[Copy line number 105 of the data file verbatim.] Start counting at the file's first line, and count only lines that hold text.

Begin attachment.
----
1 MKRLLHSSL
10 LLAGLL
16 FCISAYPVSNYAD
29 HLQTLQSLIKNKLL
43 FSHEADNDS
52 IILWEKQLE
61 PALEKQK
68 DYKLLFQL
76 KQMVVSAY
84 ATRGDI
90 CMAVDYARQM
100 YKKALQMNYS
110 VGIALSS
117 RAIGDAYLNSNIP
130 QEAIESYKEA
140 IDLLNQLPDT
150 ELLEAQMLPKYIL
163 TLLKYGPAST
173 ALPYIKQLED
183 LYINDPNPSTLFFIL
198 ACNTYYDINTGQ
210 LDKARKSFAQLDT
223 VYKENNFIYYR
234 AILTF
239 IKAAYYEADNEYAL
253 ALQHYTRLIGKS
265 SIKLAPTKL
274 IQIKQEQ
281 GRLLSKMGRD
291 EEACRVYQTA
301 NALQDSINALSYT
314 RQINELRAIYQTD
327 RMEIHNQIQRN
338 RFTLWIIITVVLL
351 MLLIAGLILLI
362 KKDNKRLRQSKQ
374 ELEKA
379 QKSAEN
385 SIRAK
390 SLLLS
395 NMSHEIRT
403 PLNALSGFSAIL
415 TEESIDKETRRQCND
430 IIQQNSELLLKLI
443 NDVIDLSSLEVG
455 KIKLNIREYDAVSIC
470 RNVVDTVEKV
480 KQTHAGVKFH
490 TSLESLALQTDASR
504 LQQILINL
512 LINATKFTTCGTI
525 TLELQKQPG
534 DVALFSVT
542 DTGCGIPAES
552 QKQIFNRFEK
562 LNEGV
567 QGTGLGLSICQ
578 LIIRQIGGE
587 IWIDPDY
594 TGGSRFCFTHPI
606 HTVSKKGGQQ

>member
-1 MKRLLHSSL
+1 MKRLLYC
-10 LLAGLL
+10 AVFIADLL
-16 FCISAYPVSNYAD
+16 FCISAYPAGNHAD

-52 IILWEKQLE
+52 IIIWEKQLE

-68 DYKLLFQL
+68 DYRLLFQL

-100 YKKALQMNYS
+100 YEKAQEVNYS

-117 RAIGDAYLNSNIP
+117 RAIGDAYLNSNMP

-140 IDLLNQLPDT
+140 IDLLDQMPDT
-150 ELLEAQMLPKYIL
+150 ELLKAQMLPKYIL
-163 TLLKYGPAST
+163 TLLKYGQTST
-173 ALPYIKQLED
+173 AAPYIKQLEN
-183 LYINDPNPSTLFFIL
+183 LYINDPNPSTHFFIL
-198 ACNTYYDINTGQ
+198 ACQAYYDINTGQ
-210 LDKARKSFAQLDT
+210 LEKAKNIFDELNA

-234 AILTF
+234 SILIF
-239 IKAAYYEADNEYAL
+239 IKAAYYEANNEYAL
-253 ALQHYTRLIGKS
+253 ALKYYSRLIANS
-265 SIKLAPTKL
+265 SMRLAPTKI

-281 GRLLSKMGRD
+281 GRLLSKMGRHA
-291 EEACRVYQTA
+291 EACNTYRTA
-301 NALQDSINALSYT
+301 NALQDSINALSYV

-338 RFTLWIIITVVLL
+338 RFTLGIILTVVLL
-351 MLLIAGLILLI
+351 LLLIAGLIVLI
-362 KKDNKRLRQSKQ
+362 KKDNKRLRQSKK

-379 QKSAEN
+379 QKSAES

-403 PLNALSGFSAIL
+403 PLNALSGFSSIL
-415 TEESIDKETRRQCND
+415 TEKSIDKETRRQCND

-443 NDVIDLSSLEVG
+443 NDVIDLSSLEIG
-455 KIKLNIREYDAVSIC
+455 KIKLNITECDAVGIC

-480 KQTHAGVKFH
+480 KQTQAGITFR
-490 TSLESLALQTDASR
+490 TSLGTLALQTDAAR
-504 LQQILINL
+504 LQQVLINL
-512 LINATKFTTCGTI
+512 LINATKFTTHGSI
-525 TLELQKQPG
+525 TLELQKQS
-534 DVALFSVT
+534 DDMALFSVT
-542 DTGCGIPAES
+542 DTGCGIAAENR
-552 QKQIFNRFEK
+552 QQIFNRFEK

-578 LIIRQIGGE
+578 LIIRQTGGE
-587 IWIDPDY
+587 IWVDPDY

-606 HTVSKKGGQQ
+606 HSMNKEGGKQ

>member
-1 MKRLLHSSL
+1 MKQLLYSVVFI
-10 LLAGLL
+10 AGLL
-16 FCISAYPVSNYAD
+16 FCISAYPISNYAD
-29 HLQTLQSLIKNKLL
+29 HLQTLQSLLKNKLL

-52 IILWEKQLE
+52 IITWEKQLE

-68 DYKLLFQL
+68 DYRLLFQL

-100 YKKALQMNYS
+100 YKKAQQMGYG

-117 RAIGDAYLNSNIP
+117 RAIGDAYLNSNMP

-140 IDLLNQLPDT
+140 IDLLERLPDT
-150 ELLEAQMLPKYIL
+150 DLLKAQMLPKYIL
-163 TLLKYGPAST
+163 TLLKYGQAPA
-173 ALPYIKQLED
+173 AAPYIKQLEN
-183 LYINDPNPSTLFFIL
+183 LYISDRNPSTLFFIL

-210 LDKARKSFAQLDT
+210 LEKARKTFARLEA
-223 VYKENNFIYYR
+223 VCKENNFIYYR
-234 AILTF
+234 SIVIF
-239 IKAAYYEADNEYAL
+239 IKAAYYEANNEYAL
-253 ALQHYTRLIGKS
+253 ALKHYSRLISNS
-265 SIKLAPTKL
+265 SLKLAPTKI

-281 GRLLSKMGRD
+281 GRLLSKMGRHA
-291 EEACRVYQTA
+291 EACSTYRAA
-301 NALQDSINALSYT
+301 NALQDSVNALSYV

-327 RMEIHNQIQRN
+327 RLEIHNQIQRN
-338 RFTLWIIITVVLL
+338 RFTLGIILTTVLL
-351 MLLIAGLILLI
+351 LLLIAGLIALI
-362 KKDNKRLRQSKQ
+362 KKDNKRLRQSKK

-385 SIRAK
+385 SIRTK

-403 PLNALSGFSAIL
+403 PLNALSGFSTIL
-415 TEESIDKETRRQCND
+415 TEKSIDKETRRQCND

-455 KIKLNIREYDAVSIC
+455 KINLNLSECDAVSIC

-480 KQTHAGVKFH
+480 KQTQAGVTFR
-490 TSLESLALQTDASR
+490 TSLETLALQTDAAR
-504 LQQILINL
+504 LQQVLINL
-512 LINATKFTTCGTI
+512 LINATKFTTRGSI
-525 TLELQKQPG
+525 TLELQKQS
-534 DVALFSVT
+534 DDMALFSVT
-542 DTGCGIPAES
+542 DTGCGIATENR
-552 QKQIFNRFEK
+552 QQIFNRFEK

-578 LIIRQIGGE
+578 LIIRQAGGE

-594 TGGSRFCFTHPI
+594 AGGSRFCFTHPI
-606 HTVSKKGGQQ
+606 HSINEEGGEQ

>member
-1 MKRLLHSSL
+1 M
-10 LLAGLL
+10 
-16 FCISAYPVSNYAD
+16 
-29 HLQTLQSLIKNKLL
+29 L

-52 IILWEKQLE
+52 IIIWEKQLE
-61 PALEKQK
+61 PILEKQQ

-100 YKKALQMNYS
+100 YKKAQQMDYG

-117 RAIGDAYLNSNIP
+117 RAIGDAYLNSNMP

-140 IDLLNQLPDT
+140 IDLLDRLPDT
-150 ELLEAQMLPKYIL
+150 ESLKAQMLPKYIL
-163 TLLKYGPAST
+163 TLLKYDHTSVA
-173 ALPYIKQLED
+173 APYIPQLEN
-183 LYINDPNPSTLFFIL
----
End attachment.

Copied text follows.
-338 RFTLWIIITVVLL